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Disclosures: Adhikari reports no relevant financial disclosures.
December 08, 2020
2 min read
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Study finds adverse pregnancy outcomes similar in women with, without COVID-19

Disclosures: Adhikari reports no relevant financial disclosures.
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COVID-19 infection during pregnancy may not lead to adverse pregnancy outcomes, according to research published in JAMA Network Open.

“Other studies have reported significantly increased preterm birth for pregnant women with COVID-19, but we did not find that preterm birth or other poor outcomes were increased in women diagnosed during pregnancy,” Emily H. Adhikari, MD, assistant professor of obstetrics and gynecology at University of Texas Southwestern Medical Center and medical director of perinatal infectious diseases at Parkland Memorial Hospital in Dallas, told Healio Primary Care.

Pregnant women in hospital
COVID-19 infection during pregnancy may not lead to adverse pregnancy outcomes, according to research published in JAMA Network Open. Source: Adobe Stock.

She added that earlier studies had focused on women hospitalized for delivery or for severe COVID-19, but not women who were isolated at home and did not require hospitalization.

Additionally, other studies have suggested that hospitalization rates for COVID-19 were higher among pregnant women, but Adhikari said her research found that the rate of hospitalization for COVID-19 was similar among pregnant women and the general population.

Adhikari and colleagues conducted an observational cohort study evaluating outcomes among women who were tested for COVID-19 during pregnancy and delivered at a health care system in Dallas from March 18 to August 22.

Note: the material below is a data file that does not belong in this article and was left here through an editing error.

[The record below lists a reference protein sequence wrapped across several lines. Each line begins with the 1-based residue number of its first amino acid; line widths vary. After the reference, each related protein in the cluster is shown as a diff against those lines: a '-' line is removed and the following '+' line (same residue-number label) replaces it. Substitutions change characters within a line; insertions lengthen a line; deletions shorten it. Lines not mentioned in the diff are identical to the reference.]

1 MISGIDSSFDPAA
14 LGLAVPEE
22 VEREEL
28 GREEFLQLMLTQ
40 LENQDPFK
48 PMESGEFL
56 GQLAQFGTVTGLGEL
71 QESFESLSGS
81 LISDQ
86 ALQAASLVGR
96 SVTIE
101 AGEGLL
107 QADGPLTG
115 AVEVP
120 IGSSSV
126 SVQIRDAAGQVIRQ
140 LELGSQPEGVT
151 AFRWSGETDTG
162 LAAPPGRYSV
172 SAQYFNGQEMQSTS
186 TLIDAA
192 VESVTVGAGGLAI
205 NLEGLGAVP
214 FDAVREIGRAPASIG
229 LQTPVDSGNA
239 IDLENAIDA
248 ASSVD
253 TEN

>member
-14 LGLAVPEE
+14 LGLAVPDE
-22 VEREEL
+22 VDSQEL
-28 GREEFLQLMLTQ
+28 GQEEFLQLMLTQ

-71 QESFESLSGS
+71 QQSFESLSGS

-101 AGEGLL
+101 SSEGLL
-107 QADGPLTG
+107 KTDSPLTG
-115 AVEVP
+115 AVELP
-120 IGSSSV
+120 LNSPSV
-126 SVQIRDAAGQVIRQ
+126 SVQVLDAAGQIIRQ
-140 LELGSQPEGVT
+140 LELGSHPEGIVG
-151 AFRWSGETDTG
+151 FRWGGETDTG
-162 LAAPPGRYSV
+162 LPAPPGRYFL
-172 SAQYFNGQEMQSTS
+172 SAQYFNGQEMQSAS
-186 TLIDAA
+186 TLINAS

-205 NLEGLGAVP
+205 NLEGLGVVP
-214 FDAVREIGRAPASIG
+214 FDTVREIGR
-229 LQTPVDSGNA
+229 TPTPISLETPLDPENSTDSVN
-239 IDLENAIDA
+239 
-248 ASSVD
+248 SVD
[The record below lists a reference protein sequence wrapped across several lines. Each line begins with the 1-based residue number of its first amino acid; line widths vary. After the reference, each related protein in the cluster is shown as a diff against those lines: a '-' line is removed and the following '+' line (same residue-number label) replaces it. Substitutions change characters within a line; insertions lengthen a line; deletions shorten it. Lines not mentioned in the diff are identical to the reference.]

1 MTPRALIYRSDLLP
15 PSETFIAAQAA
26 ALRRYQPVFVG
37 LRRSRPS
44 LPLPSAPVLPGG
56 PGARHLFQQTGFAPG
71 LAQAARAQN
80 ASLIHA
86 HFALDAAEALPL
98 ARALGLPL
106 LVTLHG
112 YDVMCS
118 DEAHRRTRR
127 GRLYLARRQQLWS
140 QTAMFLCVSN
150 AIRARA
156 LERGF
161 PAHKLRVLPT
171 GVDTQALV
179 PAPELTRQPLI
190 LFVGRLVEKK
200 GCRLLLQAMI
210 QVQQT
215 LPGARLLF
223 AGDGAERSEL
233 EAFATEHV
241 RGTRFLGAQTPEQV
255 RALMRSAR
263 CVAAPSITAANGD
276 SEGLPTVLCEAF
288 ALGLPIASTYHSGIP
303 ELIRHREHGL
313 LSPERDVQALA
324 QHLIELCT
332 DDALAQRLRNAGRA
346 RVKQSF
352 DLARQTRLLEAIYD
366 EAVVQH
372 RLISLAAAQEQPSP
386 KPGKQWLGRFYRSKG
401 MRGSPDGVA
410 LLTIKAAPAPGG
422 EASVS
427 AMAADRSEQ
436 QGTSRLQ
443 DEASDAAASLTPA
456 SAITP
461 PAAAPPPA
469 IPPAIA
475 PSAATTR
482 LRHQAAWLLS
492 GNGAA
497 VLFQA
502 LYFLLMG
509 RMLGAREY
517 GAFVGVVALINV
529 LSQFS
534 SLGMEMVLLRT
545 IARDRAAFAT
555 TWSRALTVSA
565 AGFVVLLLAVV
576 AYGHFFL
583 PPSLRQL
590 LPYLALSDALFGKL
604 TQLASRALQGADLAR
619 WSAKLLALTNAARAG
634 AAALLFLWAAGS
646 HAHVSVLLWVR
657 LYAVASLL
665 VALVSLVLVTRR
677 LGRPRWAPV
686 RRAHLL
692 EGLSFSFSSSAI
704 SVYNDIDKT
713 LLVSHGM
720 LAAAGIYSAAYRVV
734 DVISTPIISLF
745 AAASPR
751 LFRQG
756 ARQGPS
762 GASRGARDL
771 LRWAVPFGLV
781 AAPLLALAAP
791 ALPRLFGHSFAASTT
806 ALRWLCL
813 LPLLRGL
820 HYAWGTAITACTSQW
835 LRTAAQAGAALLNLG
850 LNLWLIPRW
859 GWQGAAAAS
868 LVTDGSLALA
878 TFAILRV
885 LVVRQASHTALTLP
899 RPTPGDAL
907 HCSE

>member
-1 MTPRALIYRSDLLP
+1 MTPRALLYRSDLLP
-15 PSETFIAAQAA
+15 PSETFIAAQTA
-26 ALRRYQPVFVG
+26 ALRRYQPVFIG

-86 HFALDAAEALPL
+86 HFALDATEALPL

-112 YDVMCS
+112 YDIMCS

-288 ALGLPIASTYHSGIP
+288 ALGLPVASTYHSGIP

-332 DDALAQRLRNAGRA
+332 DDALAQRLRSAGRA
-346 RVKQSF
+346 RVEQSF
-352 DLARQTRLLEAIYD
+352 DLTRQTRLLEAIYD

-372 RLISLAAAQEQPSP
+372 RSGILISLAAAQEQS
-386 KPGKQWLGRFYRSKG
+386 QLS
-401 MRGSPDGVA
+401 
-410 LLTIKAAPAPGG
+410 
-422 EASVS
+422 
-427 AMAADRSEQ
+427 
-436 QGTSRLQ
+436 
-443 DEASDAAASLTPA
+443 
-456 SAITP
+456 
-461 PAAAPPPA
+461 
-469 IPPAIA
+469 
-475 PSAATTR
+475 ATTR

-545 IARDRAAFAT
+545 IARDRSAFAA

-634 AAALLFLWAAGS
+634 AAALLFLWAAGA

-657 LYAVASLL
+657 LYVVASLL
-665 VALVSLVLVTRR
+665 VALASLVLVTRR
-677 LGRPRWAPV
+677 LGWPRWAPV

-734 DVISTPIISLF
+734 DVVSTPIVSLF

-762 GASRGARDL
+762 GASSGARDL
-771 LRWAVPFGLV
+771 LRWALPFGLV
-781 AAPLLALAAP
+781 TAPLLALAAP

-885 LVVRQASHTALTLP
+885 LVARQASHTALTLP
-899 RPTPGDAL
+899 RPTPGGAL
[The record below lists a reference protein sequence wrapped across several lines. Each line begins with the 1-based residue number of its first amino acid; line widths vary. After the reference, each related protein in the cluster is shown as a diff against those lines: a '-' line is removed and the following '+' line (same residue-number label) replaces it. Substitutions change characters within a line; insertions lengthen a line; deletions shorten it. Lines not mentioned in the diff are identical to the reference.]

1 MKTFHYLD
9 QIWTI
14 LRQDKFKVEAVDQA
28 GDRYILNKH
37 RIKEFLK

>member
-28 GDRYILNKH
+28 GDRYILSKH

Adhikari identified a total of 3,374 women who were tested for COVID-19 and delivered, among whom 252 tested positive and 3,122 tested negative for the novel coronavirus.

The researchers determined that there were no significant differences in age, BMI, parity or diabetes in women with and without COVID-19 infection, and that infection was more common in Hispanic women.

They did not identify a significant difference in preterm birth, preeclampsia with severe features, and cesarean delivery for fetal indication in women with (21%) and without (23%) COVID-19 infection (RR = 0.94; 95% CI, 0.73-1.21).

Despite previous studies indicating that women with COVID-19 during pregnancy had placental abnormalities, Adhikari and colleagues did not identify placental pathologic differences based on illness severity.

Of the women who tested positive for COVID-19, 95% were initially asymptomatic or had mild symptoms, 3% developed severe or critical illness, and 6% were hospitalized.

Adhikari and colleagues found that early neonatal COVID-19 infection occurred in 3% of infants who were tested, and that these infants were usually born to women with mild symptoms or asymptomatic COVID-19.

“By studying all pregnant women with COVID-19 infection in pregnancy — including those hospitalized and not hospitalized — we found that COVID-19 is unassociated with adverse pregnancy outcomes and that being pregnant doesn’t appear to increase the risk of severe or critical illness for the majority of women,” Adhikari said. “However, for the 5% of COVID-19-positive pregnant women who get very sick — and it’s hard to predict who that will be — the risks to both mother and baby are significant.”